Friday, August 29, 2014

If you have an argument, you can pretend it isn't just hate

     You know what I admire about bigots? And I’m not referring to the merely-prejudiced, mutter-out-of-the-corner- of-their-mouth bigots, but the real wackos, the warped, scary, neo-Nazi, open Klansman, proudly-sign-their-name haters.
     You know what’s kinda great about them?
     At least they’re candid. No pussyfooting around for them. They state their hate boldly, cast their slurs loudly and only then try to back it up with whatever false theories they believe support their irrational hatreds.
     For everyone else, it’s the other way around. They timidly roll out their specious argument first, as if that were the important part, the crucial logic that made up their impartial minds, and led to their subsequent negative opinion, an unfortunate by-product.
     “Gosh, I’d love to end the permanent legal limbo and semi-serfdom that millions of Hispanics living in the United States endure, but gosh-darn it, their entry was ILLEGAL, so I find myself forced to insist they all be loaded onto cattle cars and sent back to what will always be their true home.”
     And when you try to call them out, and ask, for instance, what other misdemeanors this laudable passion for the law forces them to view as eternally unforgivable — Speeding? Tax evasion? —they just stare at you blankly. Because they are unable to look up at the puppeteer pulling their strings. It’s easy to view hatred as evil, but it’s really a kind of willed ignorance. Since a measure of cowardice is also involved, being bigoted requires you to advocate dumb arguments, in an attempt to hide your loathsome beliefs.
     We saw this on full display this week in the 7th Circuit Court of Appeals in Chicago, as attorneys from Wisconsin and Indiana tried to justify their bans on gay marriage.
     The facts are simple: Gays make no worse spouses or parents than anyone else. But an argument must be made, and since the "We hate them," and "They wreck straight marriage" tacks have finally been hooted down as too embarrassing, the states claim that 1) it's better for children to be raised by two parents, and those parents generally are straight so 2) gay marriage should be illegal.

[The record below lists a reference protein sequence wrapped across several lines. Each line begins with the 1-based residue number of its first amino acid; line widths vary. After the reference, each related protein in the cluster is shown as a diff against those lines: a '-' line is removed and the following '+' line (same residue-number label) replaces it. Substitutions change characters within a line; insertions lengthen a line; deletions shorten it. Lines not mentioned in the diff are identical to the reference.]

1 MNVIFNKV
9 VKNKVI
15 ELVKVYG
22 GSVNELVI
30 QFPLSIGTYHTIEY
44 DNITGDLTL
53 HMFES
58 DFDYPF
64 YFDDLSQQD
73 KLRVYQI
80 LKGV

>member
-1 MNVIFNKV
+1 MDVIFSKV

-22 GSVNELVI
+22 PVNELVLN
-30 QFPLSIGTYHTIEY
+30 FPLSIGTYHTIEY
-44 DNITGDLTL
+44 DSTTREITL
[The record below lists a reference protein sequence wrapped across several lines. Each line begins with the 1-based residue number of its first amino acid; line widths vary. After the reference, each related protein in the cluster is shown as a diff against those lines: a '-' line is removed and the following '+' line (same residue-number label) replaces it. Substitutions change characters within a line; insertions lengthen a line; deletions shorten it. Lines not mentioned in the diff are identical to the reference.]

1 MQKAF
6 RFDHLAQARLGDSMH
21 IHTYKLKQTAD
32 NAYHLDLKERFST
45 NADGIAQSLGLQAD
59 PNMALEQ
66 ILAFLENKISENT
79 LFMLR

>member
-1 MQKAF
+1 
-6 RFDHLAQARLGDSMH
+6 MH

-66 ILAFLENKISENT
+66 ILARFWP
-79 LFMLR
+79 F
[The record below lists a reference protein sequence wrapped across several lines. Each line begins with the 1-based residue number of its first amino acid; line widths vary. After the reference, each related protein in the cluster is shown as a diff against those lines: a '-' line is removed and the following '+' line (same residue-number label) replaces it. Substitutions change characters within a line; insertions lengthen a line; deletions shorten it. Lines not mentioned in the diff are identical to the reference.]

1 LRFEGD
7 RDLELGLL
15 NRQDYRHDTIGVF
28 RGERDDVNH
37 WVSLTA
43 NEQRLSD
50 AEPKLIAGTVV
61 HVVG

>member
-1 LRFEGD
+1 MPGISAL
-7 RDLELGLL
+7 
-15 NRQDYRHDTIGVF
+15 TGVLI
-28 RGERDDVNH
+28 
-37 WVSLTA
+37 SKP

The first is true, sort of, though a gross simplification. But aren't gay parents also two people? In a not-so-deft sleight of hand, the focus is put on the number, since the true concern — the sexuality of the couple — is a nonstarter. So the talk was of vague cultural norms, though Judge Richard Posner saw through that smokescreen.
     When Wisconsin's assistant attorney general cited "tradition," Posner shot back: "It's based on hate" and the "history of rather savage discrimination against homosexuals."
     While die-hard bigots spout invective, those trying to be subtle attempt a kind of magic act. You distract the audience's attention fluttering one hand while the other lays the key card. Zealots say, "Oh no, it isn't about fearing gays at all. It's about respecting my religion, which orders me to oppress gays (even though I ignore lots of other stuff my religion orders me to do and could ignore this too if I didn't hate gays so much)".
     They leave off that last part.
     Similarly, anti-Semitism, which hardly needs a faux reason to stir, is having a field day with the Israeli crisis in Gaza. Their logic is: Israel does bad stuff, therefore Jews, who support Israel, are fair game. You see that, and almost expect it, say, in a French mob burning a Jewish store. But I noticed it this week in the letters section of The New York Times, from a surprising author.